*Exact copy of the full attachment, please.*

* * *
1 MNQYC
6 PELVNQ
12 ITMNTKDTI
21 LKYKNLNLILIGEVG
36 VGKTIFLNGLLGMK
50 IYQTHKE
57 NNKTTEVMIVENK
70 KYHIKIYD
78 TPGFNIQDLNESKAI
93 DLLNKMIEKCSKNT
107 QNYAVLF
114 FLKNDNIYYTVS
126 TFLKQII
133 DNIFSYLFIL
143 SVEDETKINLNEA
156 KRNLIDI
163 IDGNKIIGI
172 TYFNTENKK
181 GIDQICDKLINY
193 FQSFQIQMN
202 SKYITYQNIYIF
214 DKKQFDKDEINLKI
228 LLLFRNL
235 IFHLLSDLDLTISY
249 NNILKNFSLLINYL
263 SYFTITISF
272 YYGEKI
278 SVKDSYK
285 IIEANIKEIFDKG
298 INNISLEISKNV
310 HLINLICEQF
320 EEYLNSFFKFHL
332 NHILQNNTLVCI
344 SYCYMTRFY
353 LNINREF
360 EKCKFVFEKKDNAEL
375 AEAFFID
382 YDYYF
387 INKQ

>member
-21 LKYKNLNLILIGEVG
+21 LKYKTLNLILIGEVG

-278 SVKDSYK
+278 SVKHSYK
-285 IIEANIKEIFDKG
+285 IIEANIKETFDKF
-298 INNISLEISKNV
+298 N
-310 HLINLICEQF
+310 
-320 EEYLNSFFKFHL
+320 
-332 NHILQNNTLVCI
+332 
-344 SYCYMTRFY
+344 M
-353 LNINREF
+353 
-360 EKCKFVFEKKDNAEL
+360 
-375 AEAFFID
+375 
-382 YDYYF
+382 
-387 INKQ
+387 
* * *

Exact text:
1 MNQYC
6 PELVNQ
12 ITMNTKDTI
21 LKYKNLNLILIGEVG
36 VGKTIFLNGLLGMK
50 IYQTHKE
57 NNKTTEVMIVENK
70 KYHIKIYD
78 TPGFNIQDLNESKAI
93 DLLNKMIEKCSKNT
107 QNYAVLF
114 FLKNDNIYYTVS
126 TFLKQII
133 DNIFSYLFIL
143 SVEDETKINLNEA
156 KRNLIDI
163 IDGNKIIGI
172 TYFNTENKK
181 GIDQICDKLINY
193 FQSFQIQMN
202 SKYITYQNIYIF
214 DKKQFDKDEINLKI
228 LLLFRNL
235 IFHLLSDLDLTISY
249 NNILKNFSLLINYL
263 SYFTITISF
272 YYGEKI
278 SVKDSYK
285 IIEANIKEIFDKG
298 INNISLEISKNV
310 HLINLICEQF
320 EEYLNSFFKFHL
332 NHILQNNTLVCI
344 SYCYMTRFY
353 LNINREF
360 EKCKFVFEKKDNAEL
375 AEAFFID
382 YDYYF
387 INKQ

>member
-21 LKYKNLNLILIGEVG
+21 LKYKTLNLILIGEVG

-278 SVKDSYK
+278 SVKHSYK
-285 IIEANIKEIFDKG
+285 IIEANIKETFDKF
-298 INNISLEISKNV
+298 N
-310 HLINLICEQF
+310 
-320 EEYLNSFFKFHL
+320 
-332 NHILQNNTLVCI
+332 
-344 SYCYMTRFY
+344 M
-353 LNINREF
+353 
-360 EKCKFVFEKKDNAEL
+360 
-375 AEAFFID
+375 
-382 YDYYF
+382 
-387 INKQ
+387 